Wilson spent his entire life under the radar. Few people knew who he was and even less knew how to find him. Only two people even knew what he really did. He worked jobs for one very bad man. Illegal jobs no one could ever know about. Wilson was invisible until the day he crossed the line and risked everything to save the last connection to humanity he had. One day changed everything. Wilson saved his friends and earned the hatred of a vengeful mob boss, a man who claimed he was Charles Darwin's worst nightmare.
Wilson survived his transgression and went even deeper into the underworld of Hamilton becoming a ghost in the city - an unknown to almost everyone until he was paid back for his one good deed. It started with a simple job. Steal a bag from the airport and hand it off. No one said what was in the bag, and no one mentioned who the real owners were or what they would do to get it back. One bag sets into motion a violent chain of events from which no one will escape untouched. Wilson learns that no one forgets, no one gets away clean, and no good deed goes unpunished.
"Living in jail is like living in a foreign country. The customs and culture are different, almost alien, and so is the language."
A Priest in Hell is the compelling true story of life in the U.S. prison system. The book takes fodder for popular reality shows (like Cops) to a new level, giving the reader a frighteningly real sense of the tastes, sounds, smells, culture and lifestyle of jail.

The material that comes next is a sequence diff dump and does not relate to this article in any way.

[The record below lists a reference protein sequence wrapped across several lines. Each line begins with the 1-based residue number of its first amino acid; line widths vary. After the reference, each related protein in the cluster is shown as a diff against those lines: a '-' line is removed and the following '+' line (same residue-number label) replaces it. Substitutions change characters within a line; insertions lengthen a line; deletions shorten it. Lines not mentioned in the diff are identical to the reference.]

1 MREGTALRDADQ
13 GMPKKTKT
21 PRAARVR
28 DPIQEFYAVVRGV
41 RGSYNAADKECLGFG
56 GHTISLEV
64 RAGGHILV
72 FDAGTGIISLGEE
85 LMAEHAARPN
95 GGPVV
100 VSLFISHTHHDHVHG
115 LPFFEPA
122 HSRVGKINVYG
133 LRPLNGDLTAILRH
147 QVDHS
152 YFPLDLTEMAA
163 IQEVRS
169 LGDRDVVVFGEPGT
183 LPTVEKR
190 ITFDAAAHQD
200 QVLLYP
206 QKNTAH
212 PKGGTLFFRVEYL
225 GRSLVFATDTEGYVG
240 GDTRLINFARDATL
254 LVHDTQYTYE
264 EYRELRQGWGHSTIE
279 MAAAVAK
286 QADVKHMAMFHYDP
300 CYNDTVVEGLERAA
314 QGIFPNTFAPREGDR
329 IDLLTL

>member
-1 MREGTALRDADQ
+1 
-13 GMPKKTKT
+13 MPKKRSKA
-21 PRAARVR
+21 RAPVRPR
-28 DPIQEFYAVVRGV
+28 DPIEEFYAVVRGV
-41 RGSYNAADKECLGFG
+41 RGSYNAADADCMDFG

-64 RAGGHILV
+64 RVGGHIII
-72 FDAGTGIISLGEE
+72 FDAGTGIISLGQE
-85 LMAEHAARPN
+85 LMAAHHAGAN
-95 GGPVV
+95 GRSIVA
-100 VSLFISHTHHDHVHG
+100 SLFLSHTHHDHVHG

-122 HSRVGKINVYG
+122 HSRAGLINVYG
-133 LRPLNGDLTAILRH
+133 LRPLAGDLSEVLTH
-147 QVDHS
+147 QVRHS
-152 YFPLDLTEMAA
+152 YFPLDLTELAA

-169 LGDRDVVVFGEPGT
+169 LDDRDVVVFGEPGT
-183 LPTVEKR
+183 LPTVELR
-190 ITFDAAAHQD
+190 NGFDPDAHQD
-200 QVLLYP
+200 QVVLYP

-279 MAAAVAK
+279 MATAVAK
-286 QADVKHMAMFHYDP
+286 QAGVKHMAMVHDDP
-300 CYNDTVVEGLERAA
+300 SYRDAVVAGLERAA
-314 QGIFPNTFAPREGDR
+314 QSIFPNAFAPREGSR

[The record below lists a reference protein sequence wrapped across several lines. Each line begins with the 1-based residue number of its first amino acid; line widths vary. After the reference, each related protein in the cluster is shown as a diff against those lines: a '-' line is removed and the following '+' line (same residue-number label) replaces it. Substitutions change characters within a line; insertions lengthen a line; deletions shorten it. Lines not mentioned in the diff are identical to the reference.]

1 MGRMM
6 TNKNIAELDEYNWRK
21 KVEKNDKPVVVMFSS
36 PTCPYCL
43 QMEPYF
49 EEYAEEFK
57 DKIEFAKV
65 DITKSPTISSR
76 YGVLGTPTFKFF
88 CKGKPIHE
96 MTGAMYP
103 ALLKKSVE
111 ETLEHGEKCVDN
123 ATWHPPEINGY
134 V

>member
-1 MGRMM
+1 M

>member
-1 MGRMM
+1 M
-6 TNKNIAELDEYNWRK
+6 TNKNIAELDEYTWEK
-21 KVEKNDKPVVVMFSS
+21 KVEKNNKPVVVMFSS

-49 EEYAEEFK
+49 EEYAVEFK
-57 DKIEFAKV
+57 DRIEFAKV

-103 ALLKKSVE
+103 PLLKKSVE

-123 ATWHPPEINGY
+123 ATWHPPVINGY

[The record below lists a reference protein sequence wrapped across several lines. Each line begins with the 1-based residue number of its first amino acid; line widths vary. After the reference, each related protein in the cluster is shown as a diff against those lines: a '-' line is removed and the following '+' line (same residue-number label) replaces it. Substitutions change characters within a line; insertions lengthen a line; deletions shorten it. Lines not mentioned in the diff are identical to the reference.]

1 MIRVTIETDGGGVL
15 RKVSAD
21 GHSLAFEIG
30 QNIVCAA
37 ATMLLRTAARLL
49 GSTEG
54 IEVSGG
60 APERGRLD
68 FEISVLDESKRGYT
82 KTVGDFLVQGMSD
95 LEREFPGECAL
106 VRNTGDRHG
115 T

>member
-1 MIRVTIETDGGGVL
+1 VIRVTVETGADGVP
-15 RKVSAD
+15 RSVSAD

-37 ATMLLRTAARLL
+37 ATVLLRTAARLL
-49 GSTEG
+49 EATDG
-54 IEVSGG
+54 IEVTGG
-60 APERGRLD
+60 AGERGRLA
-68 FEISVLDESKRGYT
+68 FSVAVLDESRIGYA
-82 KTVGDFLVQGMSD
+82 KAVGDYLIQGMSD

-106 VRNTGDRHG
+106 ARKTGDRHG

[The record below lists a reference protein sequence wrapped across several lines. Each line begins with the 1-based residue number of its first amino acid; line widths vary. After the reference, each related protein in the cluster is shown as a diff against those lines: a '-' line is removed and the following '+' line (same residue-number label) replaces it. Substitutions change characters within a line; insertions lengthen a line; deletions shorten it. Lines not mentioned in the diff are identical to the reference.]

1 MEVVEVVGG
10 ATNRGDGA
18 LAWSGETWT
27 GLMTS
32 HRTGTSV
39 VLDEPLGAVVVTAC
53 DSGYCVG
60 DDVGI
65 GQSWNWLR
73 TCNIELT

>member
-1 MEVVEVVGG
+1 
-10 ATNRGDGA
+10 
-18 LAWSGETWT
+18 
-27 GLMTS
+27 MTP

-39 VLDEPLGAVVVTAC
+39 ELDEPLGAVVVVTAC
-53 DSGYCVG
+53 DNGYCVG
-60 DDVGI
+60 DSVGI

On November 5, 2005, Randall Radic was arrested and charged with ten felonies. Desperation for a monied lifestyle led Radic, a pastor in the northern California community of Ripon, to first mortgage the home provided to him by his church, before selling off the church itself. His crime is exposed when a large bank deposit catches the attention of the authorities. Radic is subsequently convicted of embezzlement, forgery, and fraud, and he spends six months in a California jail before a plea bargain facilitates his release.
At 54, Radic is well above the average age of the prison population, and his background as a priest makes him both a target and a confidante within the prison walls. Through the book, Radic introduces the stories of several of his fellow inmates, detailing their crimes, cases, and struggles. He eventually earns his plea bargain by sharing confessions of a fellow inmate with the district attorney.
Radic considers his time in jail Dante's version of Hell. This is the gritty, painful reality of crime and consequence.
?We look away from his open mouth,
look instead at the corn, the crows
floating above the river in their private worries.
Tonight, when we turn in,
the candle will sputter and blow.
Pinched out easily, all flame
gives way to this wide black wing.
- excerpt from "Black Wing"
The poems in Ashland, originally published by ECW in 2003, lay the groundwork for Adamson's award-winning and internationally bestselling novel, The Outlander.
Neogothicism, the surrealist snapshot, feminist Western and postmodern parable are just some of the elements that feed Gil Adamson's second collection of poems. Adamson creates a world fully awash in violence and history, the absurdities of the frontier, the gorgeous terrors of death. Everything is simple, and yet nothing is as it seems.